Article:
(6A) Subclause 45E(1) of Schedule 1A to the Higher Education Support Act 2003 (as inserted by this Schedule) applies in relation to the 2016 calendar year and later calendar years.
(23) Schedule 1, item 24, page 12 (after line 5), at the end of the item, add:
(8) Clause 51A of Schedule 1A to the Higher Education Support Act 2003 (as inserted by this Schedule) applies in relation to the re-crediting of FEE-HELP balances on or after 1 July 2016.
(9) Clause 60 of Schedule 1A to the Higher Education Support Act 2003 (as inserted by this Schedule) applies in relation to amounts payable on or after 1 January 2016.
(24) Schedule 1, Part 1, page 12 (after line 5), at the end of the Part, add:
24A Transitional—pending applications
For the purposes of subclause 11(3) of Schedule 1A to the Higher Education Support Act 2003, any period referred to in that subclause that was underway on 2 December 2015 is taken to have paused at the end of that day until the end of 21 January 2016.
(25) Schedule 1, item 26, page 23 (lines 22 and 23), omit "an APS employee in the Department", substitute "a person".
Higher Education Support Amendment (VET FEE-HELP Reform) Bill 2015
Statement of reasons: why certain amendments should be moved as requests
Section 53 of the Constitution is as follows:
Powers of the Houses in respect of legislation
53. Proposed laws appropriating revenue or moneys, or imposing taxation, shall not originate in the Senate. But a proposed law shall not be taken to appropriate revenue or moneys, or to impose taxation, by reason only of its containing provisions for the imposition or appropriation of fines or other pecuniary penalties, or for the demand or payment or appropriation of fees for licences, or fees for services under the proposed law.
The Senate may not amend proposed laws imposing taxation, or proposed laws appropriating revenue or moneys for the ordinary annual services of the Government.
The Senate may not amend any proposed law so as to increase any proposed charge or burden on the people.
The Senate may at any stage return to the House of Representatives any proposed law which the Senate may not amend, requesting, by message, the omission or amendment of any items or provisions therein. And the House of Representatives may, if it thinks fit, make any of such omissions or amen
I indicate to the minister, for the Hansard record, my profound disappointment that the government has sought to present these amendments in this way. This is a matter that has been the subject of two Senate inquiries. The measures in this bill were the subject of a report tabled on Monday which contained the immortal recommendations from government senators that things were just fine and, on the next day, the government took those amendments to its party room and publicly released them, just as I was about to speak on the second reading debate. You will say, 'So what?' It is a hell of a way to consider such fundamental and far-reaching proposals and it should have been done much earlier. I understand they were with the Parliamentary Draftsman at least on Friday last week, so one presumes they were with the government prior to that. The normal process is that these matters would go to cabinet. Instructions would have to have been prepared prior to that, and you would have thought it would be at least a courtesy to engage the opposition in the government's proposals. It may well have been the case that you would get a better result.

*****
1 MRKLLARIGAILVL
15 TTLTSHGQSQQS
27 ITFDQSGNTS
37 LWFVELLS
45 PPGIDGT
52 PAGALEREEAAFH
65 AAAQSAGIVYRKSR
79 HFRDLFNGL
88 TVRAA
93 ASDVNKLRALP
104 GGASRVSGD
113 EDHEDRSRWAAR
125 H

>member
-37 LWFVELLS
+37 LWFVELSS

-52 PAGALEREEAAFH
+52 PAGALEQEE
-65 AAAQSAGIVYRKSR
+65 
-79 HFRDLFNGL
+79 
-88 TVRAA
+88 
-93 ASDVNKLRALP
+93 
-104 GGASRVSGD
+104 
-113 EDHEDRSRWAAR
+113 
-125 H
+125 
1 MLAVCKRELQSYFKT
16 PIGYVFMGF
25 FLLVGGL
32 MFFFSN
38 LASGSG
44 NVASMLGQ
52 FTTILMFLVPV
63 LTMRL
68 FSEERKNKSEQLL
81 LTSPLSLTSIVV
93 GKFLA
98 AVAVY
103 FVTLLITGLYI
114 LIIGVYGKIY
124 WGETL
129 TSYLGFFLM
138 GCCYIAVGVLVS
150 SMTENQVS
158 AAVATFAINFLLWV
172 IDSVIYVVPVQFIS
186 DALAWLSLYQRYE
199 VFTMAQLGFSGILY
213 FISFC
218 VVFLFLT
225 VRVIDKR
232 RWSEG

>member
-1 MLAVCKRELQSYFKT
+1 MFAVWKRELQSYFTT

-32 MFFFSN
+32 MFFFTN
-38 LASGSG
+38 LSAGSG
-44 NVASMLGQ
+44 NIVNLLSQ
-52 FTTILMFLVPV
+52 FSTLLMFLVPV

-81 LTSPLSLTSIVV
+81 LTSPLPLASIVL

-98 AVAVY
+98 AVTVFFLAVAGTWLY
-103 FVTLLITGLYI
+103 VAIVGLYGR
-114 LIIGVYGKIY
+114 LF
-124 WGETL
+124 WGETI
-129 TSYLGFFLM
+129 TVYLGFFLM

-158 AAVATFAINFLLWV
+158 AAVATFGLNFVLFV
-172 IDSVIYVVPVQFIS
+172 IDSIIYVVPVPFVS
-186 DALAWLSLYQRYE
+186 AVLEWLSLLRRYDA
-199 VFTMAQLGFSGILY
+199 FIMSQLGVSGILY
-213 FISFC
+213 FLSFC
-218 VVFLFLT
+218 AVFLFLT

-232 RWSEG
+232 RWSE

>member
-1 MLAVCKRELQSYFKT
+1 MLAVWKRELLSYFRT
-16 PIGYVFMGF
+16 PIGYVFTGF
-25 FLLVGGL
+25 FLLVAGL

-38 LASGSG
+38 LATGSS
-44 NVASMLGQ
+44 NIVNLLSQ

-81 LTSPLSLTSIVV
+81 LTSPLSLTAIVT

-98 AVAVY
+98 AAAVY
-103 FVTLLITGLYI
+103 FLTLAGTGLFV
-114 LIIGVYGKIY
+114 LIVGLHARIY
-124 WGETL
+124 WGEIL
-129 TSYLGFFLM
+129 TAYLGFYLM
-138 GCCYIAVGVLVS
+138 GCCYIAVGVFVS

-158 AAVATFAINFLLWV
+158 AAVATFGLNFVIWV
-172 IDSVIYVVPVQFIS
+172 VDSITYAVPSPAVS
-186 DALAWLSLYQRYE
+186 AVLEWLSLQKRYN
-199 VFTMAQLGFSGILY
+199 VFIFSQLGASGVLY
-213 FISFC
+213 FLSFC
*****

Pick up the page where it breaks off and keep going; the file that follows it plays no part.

As I read it, there has been no consultation outside of the department on these proposals. There has been no consideration of the impact of these proposals within the sector itself. Well may it be that the government is now acknowledging the central truth of the opposition's claims on this matter, that we have to turn off the tap. I welcome the government's acknowledgement of that matter. I am concerned about the nature of these amendments and the extent to which they will indeed fix the problem. My concern also is that the implementation of these measures will be a continuation of the shambolic and chaotic approach that we have seen to date. I will have more to say on this theme, but I ask the minister whether he can enlighten me and the chamber: what is it that the department will need to do between now—that is, 2 December—and the implementation of this matter on 1 January? What will the department actually need to undertake to implement these emergency measures?
I will not repeat my closing remarks of last night except to note that the government has, through the course of this year, acknowledged the importance of turning off the tap in relation to the way this scheme has worked. I also commented last night that in many ways those opposite are like an arsonist who has lit a fire and now complains that the fire brigade is taking too long to get here. We have long acknowledged the problems in this scheme. We have been working to try to resolve and rectify them. We have conceded now that to rectify them is going to require a wholesale rewriting of Labor's scheme, and we are committing to do so.
In relation to the measures that apply to the pausing of payments for new enrolments or to moving to payment in arrears for certain providers, those measures are powers that are to be provided to the minister and would be exercised on a case-by-case basis. In those instances there is not necessarily a specific time line for departmental implementation but advice will be received on a case-by-case basis.
In relation to the new entry requirements for an RTO wishing to become a VET FEE-HELP provider, if anything this will ease the administrative workload of the department. As they have indicated, there are hundreds of outstanding VET FEE-HELP applications. The passage of those amendments will allow the department to discard a number of those applications who do not meet the very clear terms that are set out in the amendments.